AP0507 - Principles of Cellular and Biomolecular Analysis

What will I learn on this module?

In this module you will explore and apply the fundamental biological and chemical principles used to develop important analyses in modern bioscience. You will learn how the composition of complex mixtures of molecules are analysed and interpreted to support clinical diagnosis or to illuminate bioscience research. In some cases molecules are separated to facilitate their identification and quantitation in a complex mixture (electrophoresis and chromatography), elsewhere the specificity or selectivity of an analytical instrument (selective electrodes, biosensors, enzyme assays and immunochemical assays) will be key. In yet other scenarios, specific information may be gleaned from spectral analyses of mixtures (nuclear magnetic resonance, UV-vis spectrophotometry and mass spectrometry). Additionally, the use of cell culture to support biomedical analyses in cytotoxicity testing and also their responses to modelled pathophysiological challenges in biomedical research will be an important and exciting feature. As well as the content illustrating important biological and analytical principles, the mode of assessment will develop your generic research skills in literature searching and evaluation, data analysis, critical appraisal of methodologies and report writing to prepare you for your final year research project and beyond in life as a professional scientist.

How will I learn on this module?

You will be taught through a combination of lectures and practical classes. The theoretical basis of an analytical principle or supporting biological technique or technology will be explained in lectures and illustrated with contemporary examples of diagnostic or research applications. Additionally, the characteristics of the analyte and its matrix and methods required for adequate preservation to ensure generation of meaningful data will also be discussed. The practical sessions will give you hands-on experience of key analytical techniques/technologies and associated data analyses. In all sessions the generic principles associated with the research and diagnostic processes will be reinforced.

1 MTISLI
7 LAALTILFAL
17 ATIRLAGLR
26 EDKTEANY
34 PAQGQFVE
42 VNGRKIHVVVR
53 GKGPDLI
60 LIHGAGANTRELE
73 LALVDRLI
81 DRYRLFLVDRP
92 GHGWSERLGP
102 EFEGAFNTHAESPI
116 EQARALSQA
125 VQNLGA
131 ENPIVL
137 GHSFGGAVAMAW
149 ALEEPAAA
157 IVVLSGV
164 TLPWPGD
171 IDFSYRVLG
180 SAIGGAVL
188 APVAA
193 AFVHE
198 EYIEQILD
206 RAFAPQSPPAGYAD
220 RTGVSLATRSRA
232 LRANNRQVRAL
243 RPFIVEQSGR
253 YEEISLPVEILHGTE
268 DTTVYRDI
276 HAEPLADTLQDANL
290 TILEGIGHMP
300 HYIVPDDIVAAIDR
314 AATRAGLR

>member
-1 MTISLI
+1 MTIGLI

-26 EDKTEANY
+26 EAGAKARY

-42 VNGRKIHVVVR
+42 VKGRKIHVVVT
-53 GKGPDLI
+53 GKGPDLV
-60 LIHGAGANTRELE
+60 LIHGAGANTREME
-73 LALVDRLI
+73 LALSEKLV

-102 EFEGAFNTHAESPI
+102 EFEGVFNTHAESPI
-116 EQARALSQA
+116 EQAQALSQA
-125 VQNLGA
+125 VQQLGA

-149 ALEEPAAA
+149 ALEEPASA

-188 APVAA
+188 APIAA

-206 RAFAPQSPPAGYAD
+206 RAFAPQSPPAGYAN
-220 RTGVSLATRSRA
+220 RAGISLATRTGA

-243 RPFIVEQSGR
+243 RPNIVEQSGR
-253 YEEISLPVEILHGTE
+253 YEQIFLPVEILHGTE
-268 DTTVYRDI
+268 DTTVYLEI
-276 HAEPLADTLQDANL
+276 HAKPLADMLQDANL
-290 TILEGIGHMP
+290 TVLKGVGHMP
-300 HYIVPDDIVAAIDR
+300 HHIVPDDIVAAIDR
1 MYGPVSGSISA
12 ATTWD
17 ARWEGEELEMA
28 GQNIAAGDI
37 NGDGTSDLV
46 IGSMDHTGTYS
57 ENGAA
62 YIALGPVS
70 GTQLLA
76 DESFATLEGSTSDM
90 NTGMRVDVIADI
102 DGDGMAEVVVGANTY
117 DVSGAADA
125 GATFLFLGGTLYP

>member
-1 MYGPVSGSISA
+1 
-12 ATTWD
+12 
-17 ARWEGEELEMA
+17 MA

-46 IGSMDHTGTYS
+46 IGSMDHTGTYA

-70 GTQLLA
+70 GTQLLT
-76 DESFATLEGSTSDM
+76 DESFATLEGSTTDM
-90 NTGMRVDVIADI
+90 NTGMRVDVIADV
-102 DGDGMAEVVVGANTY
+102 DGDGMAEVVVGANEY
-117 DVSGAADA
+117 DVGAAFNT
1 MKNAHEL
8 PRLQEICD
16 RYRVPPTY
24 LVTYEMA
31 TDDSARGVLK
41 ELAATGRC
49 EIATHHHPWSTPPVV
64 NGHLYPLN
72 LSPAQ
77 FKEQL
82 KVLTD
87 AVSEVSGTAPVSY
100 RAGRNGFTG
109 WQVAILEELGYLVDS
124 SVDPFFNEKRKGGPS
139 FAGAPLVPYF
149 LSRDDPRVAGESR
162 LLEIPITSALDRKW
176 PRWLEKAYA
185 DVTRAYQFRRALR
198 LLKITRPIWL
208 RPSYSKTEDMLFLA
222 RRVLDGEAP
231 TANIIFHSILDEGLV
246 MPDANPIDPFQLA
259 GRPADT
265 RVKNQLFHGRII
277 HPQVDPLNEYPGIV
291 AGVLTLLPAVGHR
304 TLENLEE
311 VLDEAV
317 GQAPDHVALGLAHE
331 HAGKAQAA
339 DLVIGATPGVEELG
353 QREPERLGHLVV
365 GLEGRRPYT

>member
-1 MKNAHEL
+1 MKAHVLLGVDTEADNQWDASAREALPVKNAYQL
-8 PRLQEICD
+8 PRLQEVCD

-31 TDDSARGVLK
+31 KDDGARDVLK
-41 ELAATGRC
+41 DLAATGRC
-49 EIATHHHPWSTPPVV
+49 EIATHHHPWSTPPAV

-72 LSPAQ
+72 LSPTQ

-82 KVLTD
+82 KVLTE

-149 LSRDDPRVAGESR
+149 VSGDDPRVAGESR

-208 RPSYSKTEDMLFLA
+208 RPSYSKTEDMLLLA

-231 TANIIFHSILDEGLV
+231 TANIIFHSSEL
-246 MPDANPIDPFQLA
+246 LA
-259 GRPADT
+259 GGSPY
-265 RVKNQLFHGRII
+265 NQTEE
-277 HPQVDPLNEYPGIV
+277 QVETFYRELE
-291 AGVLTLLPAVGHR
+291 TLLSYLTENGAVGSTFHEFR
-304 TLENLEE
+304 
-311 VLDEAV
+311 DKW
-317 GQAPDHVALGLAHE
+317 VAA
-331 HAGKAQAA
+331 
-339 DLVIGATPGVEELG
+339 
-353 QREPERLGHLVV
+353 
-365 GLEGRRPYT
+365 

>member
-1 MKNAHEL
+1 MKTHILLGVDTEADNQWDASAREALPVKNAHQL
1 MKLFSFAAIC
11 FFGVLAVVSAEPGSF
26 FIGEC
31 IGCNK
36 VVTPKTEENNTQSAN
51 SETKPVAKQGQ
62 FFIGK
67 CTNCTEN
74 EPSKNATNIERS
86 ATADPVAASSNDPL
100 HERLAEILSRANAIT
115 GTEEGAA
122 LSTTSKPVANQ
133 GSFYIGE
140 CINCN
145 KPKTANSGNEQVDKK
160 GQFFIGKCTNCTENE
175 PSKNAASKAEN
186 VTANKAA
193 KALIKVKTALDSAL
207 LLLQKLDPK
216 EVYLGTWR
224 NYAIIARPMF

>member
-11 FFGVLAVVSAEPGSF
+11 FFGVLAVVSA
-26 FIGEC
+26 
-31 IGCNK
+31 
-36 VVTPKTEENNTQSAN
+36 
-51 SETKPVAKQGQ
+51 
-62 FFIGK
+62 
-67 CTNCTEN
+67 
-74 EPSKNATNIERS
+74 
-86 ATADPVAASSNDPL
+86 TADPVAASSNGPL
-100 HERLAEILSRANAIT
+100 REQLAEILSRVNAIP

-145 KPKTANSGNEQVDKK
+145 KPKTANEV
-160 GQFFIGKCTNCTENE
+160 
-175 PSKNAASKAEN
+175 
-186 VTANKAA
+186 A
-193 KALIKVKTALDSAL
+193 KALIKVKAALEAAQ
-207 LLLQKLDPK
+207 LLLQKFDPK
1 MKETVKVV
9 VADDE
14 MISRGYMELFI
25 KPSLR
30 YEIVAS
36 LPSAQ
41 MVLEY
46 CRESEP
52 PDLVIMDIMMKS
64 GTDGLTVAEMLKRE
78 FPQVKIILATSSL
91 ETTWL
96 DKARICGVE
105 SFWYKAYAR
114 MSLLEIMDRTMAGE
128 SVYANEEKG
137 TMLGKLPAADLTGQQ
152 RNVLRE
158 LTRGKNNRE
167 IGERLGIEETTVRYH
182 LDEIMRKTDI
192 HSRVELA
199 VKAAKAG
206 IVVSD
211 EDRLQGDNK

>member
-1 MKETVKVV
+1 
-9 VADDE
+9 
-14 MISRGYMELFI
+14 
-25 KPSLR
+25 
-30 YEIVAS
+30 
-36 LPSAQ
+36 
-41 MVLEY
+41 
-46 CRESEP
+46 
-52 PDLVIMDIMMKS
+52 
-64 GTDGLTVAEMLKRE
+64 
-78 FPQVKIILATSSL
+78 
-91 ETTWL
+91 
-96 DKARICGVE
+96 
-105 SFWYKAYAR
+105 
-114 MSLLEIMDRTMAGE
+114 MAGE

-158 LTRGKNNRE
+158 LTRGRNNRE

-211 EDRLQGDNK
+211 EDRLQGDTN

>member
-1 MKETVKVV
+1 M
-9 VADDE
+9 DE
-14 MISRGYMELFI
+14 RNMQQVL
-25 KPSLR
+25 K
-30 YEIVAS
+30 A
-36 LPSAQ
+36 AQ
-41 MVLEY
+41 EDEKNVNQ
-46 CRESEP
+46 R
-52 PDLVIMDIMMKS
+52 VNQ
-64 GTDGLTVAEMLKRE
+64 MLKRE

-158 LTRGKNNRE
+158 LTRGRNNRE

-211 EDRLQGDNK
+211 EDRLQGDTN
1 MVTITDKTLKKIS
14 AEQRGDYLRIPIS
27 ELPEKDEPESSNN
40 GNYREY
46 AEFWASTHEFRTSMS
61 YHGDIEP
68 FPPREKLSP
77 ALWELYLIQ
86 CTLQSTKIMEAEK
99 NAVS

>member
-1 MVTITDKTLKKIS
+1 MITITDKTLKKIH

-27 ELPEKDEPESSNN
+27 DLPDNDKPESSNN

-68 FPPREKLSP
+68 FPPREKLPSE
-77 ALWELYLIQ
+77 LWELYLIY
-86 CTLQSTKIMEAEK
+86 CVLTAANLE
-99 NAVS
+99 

How will I be supported academically on this module?

You will be supported by a team of staff associated with the module in a number of ways. Staff will deal with your questions and queries in lecture and practical sessions on issues of module content and also to provide guidance on interpretation of the coursework briefs and the development of the core skills necessary to retrieve, evaluate, discuss and apply the research findings of others. Staff can be contacted outside of sessions via a variety of channels to deal with your queries. Supporting information will also be distributed by the eLP - Blackboard Ultra.

What will I be expected to read on this module?

All modules at Northumbria include a range of reading materials that students are expected to engage with. The reading list for this module can be found at: http://readinglists.northumbria.ac.uk
(Reading List service online guide for academic staff this containing contact details for the Reading List team – http://library.northumbria.ac.uk/readinglists)

What will I be expected to achieve?

Knowledge & Understanding:
M1. Understand the operating principles of a range of illustrative molecular separation technologies, spectrometric technologies and selective technologies and their application in bioscience analyses
M2. To understand the methodologies and precautions necessary to use cultured cells in research and diagnosis.

Intellectual / Professional skills & abilities: